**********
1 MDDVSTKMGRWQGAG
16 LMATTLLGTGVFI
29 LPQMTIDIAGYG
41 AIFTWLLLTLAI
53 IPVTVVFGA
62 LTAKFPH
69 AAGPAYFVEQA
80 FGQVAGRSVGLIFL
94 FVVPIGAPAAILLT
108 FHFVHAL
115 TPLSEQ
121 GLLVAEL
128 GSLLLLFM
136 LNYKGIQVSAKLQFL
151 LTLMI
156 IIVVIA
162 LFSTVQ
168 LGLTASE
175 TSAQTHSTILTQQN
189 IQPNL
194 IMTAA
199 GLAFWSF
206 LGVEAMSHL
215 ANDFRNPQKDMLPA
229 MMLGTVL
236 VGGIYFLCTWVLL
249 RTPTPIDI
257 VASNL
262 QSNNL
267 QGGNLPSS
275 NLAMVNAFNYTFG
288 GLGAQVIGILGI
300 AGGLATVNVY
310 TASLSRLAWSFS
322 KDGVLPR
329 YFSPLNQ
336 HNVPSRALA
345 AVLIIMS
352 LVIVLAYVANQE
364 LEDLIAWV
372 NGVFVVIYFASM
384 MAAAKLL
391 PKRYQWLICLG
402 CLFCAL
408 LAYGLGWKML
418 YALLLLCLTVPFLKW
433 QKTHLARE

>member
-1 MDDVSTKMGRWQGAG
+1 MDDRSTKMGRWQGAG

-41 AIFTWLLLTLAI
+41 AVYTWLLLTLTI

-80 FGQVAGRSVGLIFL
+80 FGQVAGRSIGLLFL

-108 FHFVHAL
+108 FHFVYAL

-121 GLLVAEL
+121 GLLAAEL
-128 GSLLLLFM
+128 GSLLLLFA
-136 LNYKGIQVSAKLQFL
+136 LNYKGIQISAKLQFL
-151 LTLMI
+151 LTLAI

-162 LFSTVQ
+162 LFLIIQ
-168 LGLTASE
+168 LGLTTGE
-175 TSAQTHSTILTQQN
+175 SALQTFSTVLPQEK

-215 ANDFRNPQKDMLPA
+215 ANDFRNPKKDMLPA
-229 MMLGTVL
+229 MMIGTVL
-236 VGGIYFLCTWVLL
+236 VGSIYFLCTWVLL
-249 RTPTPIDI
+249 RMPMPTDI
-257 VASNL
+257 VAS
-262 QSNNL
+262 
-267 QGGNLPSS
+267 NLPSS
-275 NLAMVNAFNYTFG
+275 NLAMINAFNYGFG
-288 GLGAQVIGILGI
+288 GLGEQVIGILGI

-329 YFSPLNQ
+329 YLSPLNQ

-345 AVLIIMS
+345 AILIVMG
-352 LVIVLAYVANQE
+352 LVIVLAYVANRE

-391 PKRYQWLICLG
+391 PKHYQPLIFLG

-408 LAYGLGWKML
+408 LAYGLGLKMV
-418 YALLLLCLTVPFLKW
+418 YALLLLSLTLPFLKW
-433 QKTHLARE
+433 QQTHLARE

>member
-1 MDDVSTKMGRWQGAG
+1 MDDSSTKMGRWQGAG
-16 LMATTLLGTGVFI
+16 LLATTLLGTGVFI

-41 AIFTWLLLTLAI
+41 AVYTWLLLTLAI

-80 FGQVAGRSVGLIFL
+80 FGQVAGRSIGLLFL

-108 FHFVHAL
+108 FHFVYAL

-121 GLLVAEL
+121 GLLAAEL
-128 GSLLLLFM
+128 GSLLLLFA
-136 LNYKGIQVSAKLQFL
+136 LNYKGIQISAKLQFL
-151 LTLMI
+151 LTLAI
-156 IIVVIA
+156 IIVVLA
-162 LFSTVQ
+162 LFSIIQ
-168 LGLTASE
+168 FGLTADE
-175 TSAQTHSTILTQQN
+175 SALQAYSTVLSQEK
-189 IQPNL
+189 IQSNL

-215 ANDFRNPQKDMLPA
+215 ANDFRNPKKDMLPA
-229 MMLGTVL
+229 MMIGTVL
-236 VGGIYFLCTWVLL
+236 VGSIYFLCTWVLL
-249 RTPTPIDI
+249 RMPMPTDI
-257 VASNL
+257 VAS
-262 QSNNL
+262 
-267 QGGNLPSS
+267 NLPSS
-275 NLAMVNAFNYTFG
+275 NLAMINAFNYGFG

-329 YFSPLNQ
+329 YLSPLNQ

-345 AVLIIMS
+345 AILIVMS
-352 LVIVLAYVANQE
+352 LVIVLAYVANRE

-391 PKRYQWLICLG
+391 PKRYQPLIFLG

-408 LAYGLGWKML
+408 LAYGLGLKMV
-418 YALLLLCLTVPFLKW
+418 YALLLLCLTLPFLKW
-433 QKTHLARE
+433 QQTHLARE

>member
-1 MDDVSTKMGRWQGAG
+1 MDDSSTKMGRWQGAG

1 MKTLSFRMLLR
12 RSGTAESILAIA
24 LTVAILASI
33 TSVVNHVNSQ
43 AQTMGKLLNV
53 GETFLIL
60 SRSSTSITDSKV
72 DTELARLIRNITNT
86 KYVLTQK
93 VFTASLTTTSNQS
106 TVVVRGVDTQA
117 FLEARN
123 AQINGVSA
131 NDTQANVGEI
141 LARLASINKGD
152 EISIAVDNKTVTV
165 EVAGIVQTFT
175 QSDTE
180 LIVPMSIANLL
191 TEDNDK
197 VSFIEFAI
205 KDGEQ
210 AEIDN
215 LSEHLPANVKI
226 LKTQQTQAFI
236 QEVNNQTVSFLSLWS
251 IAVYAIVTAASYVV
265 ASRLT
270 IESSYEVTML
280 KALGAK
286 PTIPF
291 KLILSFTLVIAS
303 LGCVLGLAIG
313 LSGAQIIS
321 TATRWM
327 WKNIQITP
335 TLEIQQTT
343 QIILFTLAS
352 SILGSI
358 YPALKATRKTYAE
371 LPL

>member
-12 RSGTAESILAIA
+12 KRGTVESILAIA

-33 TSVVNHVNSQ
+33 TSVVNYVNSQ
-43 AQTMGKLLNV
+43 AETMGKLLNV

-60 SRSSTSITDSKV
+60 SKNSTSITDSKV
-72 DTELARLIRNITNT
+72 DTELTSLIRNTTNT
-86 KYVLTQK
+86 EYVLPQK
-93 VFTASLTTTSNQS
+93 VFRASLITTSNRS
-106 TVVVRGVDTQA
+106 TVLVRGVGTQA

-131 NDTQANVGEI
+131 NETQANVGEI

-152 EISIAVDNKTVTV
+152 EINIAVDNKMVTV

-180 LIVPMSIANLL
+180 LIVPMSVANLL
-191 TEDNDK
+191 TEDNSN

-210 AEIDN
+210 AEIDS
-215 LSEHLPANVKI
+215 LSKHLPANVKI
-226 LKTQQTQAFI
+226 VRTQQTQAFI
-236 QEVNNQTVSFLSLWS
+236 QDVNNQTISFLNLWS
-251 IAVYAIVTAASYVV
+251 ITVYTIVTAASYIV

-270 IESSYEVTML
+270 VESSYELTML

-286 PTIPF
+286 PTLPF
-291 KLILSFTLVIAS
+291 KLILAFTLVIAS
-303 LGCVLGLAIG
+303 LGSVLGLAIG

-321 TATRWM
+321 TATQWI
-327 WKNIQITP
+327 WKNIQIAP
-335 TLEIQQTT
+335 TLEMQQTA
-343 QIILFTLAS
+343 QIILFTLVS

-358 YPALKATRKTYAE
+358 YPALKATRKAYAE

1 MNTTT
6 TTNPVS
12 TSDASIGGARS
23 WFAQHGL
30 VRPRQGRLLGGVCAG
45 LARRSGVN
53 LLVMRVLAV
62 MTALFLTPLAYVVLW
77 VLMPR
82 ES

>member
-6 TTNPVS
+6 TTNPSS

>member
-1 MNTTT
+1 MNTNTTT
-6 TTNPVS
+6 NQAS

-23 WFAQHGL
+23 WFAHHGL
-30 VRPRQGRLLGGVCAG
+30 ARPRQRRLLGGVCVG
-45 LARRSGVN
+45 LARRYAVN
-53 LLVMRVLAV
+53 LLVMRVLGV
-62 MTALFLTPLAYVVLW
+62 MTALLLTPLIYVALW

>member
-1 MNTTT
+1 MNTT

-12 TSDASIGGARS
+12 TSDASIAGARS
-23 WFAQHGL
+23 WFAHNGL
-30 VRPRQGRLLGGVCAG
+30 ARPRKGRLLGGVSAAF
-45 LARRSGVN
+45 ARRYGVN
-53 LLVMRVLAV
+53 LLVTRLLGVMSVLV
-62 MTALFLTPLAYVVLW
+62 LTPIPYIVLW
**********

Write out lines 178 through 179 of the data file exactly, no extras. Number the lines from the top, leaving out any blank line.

131 NDTQANVGEI
141 LARLASINKGD